These provisions may have the effect of deterring hostile takeovers or delaying or preventing changes in control of our management or the Company, such as a merger, reorganization or tender offer. These provisions are intended to enhance the likelihood of continued stability in the composition of our board of directors and its policies and to discourage certain types of transactions that may involve an actual or threatened acquisition of the Company. These provisions are designed to reduce our vulnerability to an unsolicited acquisition proposal. These provisions are also intended to discourage certain tactics that may be used in proxy fights. However, such provisions could have the effect of discouraging others from making tender offers for our shares and, as a consequence, they also may inhibit fluctuations in the market price of our shares that could result from actual or rumored takeover attempts.
Dissenters’ Rights of Appraisal and Payment
Under the DGCL, with certain exceptions, our stockholders will have appraisal rights in connection with a merger or consolidation of us. Pursuant to the DGCL, stockholders who properly request and perfect appraisal rights in connection with such merger or consolidation will have the right to receive payment of the fair value of their shares as determined by the Delaware Court of Chancery.
Stockholders’ Derivative Actions
Under the DGCL, any of our stockholders may bring an action in our name to procure a judgment in our favor, also known as a derivative action, provided that the stockholder bringing the action is a holder of shares of our stock at the time of the transaction to which the action relates or such stockholder’s stock thereafter devolved by operation of law.
Our amended and restated certificate of incorporation provides that unless we consent to the selection of an alternative forum, the Court of Chancery of the State of Delaware shall be the sole and exclusive forum for any stockholder (including any beneficial owner) to bring (i) any derivative action or proceeding brought on behalf of the Company, (ii) any action asserting a claim of breach of a fiduciary duty owed by any director or officer of the Company to the Company or the Company’s stockholders, creditors or other constituents, (iii) any action asserting a claim against the Company or any director or officer of the Company arising pursuant to any provision of the DGCL or our amended and restated certificate of incorporation or our amended and restated bylaws, or (iv) any action asserting a claim against the Company or any director or officer of the Company governed by the internal affairs doctrine, in each such case subject to said Court of Chancery having subject matter jurisdiction, in certain cases, and having personal jurisdiction over the indispensable parties named as defendants therein. Any person or entity purchasing or otherwise acquiring any interest in shares of capital stock of the Company shall be deemed to have notice of and consented to the forum provisions in our amended and restated certificate of incorporation. However, the enforceability of similar forum provisions in other companies’ certificates of incorporation has been challenged in legal proceedings, and it is possible that a court could find these types of provisions to be unenforceable.
Limitations on Liability and Indemnification of Officers and Directors
The DGCL authorizes corporations to limit or eliminate the personal liability of directors to corporations and their stockholders for monetary damages for breaches of directors’ fiduciary duties, subject to certain exceptions. Our amended and restated certificate of incorporation includes a provision that eliminates the personal liability of directors for monetary damages for any breach of fiduciary duty as a director, except to the extent such exemption from liability or limitation thereof is not permitted under the DGCL. The effect of these provisions is to eliminate the rights of us and our stockholders, through stockholders’ derivative suits on our behalf, to recover monetary damages from a director for breach of fiduciary duty as a director, including breaches resulting from grossly negligent behavior. However, exculpation does not apply to any director if the director has acted in bad faith, knowingly or intentionally violated the law, authorized illegal dividends or redemptions or derived an improper benefit from his or her actions as a director.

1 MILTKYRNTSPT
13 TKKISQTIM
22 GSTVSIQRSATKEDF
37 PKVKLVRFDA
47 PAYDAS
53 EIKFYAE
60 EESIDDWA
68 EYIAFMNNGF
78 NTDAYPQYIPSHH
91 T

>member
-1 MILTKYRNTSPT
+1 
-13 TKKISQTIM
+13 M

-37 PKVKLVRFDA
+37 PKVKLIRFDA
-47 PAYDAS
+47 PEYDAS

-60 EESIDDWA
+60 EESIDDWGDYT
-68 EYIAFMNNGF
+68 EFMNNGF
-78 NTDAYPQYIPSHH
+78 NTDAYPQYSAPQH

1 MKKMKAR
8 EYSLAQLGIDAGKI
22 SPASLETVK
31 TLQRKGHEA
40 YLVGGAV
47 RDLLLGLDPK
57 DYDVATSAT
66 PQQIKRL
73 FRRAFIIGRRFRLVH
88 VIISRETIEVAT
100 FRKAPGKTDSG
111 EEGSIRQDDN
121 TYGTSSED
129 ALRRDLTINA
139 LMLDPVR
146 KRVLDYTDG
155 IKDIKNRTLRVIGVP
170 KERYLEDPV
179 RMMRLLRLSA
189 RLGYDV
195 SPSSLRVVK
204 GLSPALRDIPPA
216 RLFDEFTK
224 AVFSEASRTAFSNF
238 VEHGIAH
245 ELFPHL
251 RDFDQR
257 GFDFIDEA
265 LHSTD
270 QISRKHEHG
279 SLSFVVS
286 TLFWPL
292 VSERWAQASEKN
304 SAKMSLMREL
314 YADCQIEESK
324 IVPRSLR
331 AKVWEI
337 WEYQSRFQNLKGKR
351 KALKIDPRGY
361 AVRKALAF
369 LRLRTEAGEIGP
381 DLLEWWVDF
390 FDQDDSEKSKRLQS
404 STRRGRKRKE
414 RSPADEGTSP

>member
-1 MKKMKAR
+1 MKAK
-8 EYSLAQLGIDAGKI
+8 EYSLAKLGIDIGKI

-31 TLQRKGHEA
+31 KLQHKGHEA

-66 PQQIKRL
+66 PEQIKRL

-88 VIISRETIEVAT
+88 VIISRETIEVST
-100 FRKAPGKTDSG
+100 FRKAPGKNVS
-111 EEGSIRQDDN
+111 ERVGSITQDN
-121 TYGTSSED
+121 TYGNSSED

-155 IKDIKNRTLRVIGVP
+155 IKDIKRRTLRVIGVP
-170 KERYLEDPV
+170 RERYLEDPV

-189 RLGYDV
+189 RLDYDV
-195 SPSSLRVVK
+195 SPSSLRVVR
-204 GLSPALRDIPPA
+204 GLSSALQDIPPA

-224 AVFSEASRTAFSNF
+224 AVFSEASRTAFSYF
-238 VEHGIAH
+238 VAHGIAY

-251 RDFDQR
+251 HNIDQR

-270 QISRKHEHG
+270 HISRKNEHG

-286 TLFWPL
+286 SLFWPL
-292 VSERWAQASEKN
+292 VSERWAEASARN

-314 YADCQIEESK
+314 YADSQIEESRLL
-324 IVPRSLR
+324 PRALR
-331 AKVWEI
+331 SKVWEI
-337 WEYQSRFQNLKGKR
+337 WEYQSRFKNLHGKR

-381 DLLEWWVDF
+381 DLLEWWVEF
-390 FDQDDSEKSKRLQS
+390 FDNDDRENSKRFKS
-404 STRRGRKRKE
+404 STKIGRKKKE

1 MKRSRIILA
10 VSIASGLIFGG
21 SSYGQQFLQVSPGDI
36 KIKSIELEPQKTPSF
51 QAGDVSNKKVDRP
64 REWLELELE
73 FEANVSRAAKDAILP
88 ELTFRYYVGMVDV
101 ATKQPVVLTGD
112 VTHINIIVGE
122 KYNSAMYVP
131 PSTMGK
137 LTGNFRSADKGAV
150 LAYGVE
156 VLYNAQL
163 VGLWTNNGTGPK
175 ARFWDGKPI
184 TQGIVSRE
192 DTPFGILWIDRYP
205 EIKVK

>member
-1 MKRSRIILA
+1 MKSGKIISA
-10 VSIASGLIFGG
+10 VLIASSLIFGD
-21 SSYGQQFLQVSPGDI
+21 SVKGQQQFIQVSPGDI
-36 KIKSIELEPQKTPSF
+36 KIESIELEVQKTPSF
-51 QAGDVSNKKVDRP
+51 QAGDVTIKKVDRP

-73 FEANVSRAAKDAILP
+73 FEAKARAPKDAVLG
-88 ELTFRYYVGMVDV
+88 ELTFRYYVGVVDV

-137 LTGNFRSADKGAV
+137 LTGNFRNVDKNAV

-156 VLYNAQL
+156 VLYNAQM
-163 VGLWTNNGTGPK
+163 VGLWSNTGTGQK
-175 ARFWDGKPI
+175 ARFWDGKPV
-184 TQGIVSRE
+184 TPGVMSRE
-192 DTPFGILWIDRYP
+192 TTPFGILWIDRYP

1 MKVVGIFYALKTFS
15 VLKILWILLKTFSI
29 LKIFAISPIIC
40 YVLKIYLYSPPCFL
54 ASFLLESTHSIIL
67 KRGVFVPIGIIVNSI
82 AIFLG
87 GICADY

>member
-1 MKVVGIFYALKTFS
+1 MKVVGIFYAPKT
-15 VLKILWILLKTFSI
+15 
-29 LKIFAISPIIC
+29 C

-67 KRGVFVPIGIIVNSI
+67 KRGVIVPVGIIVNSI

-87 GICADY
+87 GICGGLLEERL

Our amended and restated bylaws provide that we must indemnify and advance expenses to our directors and officers to the fullest extent authorized by the DGCL. We also are expressly authorized to carry directors’ and officers’ liability insurance providing indemnification for our directors, officers and certain employees for some liabilities. We believe that these indemnification and advancement provisions and insurance are useful to attract and retain qualified directors and executive officers.
The limitation of liability, indemnification and advancement provisions in our amended and restated certificate of incorporation and amended and restated bylaws may discourage stockholders from bringing a lawsuit against directors for breach of their fiduciary duty. These provisions also may have the effect of reducing the likelihood of derivative litigation against directors and officers, even though such an action, if successful, might
otherwise benefit us and our stockholders. In addition, we may pay the costs of settlement and damage awards against directors and officers pursuant to these indemnification provisions.
We currently are party to indemnification agreements with certain of our directors and officers. These agreements require us to indemnify these individuals to the fullest extent permitted under Delaware law against liabilities that may arise by reason of their service to us, and to advance expenses incurred as a result of any proceeding against them as to which they could be indemnified.